Croatian in Croatia
Visiting a Private Home
Visiting one another's homes is a large part of social life in Coratia. Friends and family typically drop by unannounced and will stay for drinks and conversation, card playing and meals. If you are invited to someone's house for dinner, plan on arriving a half-hour to twenty minutes early in order to talk and have drinks before the meal. It is polite to bring coffee, sugar, wine, liquor, or a box of chocolates as a gift for your hosts (add little chocolates for any children in the house). One does not generally bring flowers nor need to write post-visit thank you notes.
When entering a house, a visitor needs to determine whether or not to remove street shoes. Generally, it will be fairly evident. If there are street shoes lined up in the entry way, or a host is wearing slippers, and/or the living room is carpeted, a guest should take off his/her shoes. As that happens, most hosts will protest, however, if all indicates that the family doesn't wear shoes in the house, one should remove one's shoes. A guest may well be given a pair of slippers to wear--it is polite to accept.
Visiting in a Croatian home is about much more than eating dinner. Leisurely drinking and talking before, during, and after the meal are considered an essential part of the visit. Don't expect to come for a quick dinner and then depart. Most Croatian homes will be well-supplied with both alcoholic and non-alcholic drinks: beer, wine, hard liquor, coffee, tea, and juice. Coffee is very strong, served plain, but milk and sugar are usually provided. Carbonated soft drinks are not common, and there are no diet, or reduced fat drinks or foods. Guests will be offered drinks throughout the evening. Conversations tend to be forceful and loud; they might sound confrontational to a foreigner but most likely are not.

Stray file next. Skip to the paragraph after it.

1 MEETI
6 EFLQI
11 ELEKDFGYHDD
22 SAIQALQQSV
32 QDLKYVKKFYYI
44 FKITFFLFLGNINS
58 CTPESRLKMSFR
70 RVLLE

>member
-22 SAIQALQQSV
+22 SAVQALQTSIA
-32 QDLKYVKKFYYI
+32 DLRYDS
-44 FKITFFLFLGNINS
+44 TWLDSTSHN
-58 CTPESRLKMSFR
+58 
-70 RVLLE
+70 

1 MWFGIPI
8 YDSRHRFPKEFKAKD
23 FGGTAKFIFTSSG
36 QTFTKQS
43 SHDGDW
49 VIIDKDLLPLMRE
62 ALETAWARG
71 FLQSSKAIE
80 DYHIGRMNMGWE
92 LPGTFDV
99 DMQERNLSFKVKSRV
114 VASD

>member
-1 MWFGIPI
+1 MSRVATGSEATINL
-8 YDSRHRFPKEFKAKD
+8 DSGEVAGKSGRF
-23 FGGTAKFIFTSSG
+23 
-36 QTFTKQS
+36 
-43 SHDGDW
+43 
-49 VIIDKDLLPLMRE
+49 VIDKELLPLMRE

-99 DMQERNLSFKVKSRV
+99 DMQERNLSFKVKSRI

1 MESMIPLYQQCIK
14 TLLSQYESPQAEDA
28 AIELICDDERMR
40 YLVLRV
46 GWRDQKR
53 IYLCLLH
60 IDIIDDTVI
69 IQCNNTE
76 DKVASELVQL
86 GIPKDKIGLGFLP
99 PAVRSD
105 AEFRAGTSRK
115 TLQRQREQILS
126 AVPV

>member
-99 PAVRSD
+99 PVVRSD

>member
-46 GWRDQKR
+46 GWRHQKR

Diners wish each other a good meal before starting to eat. A typical meal consists of soup; a main course with meat, potato, and salad; and a dessert of sweet cake or strudel.It is improper to compliment the food, the meal, or the cook. It is understood and assumed that the food will be very good. Also, one does not thank the hosts specifically for the meal, but rather at the end of the visit. Please, thank you, and excuse me are also rarely used at the table or in other interactions. For example, you say "pass the salt," not "please pass the salt." After the meal, men and women often divide into separate groups for socializing.
It is important to learn how to end an evening. Evening visits typically should end around 9:00 p.m. and not later than 10:00 p.m. A traveler must learn to say "I need to go now." There will be protests and the guest will be offered another drink. It is polite to stay for one more round. However, the guest should again say "I need to go now." The hosts will protest again and offer another drink. At that point it is expected that the guest will decline and depart in spite of the protests of the hosts. It is important to thank the hosts for the visit rather than the meal itself, since the meal is part of the entire visit.